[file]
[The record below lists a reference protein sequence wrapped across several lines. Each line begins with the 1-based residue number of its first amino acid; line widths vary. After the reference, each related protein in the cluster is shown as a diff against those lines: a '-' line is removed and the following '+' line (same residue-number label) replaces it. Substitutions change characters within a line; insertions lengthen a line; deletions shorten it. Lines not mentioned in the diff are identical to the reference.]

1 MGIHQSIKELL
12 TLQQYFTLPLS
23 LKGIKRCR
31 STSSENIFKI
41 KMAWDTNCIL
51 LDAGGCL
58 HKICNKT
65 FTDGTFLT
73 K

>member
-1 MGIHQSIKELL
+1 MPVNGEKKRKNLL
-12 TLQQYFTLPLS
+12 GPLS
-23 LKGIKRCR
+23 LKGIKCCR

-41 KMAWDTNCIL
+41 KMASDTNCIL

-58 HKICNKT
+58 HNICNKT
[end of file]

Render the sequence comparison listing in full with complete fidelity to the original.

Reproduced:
[The record below lists a reference protein sequence wrapped across several lines. Each line begins with the 1-based residue number of its first amino acid; line widths vary. After the reference, each related protein in the cluster is shown as a diff against those lines: a '-' line is removed and the following '+' line (same residue-number label) replaces it. Substitutions change characters within a line; insertions lengthen a line; deletions shorten it. Lines not mentioned in the diff are identical to the reference.]

1 MGIHQSIKELL
12 TLQQYFTLPLS
23 LKGIKRCR
31 STSSENIFKI
41 KMAWDTNCIL
51 LDAGGCL
58 HKICNKT
65 FTDGTFLT
73 K

>member
-1 MGIHQSIKELL
+1 MPVNGEKKRKNLL
-12 TLQQYFTLPLS
+12 GPLS
-23 LKGIKRCR
+23 LKGIKCCR

-41 KMAWDTNCIL
+41 KMASDTNCIL

-58 HKICNKT
+58 HNICNKT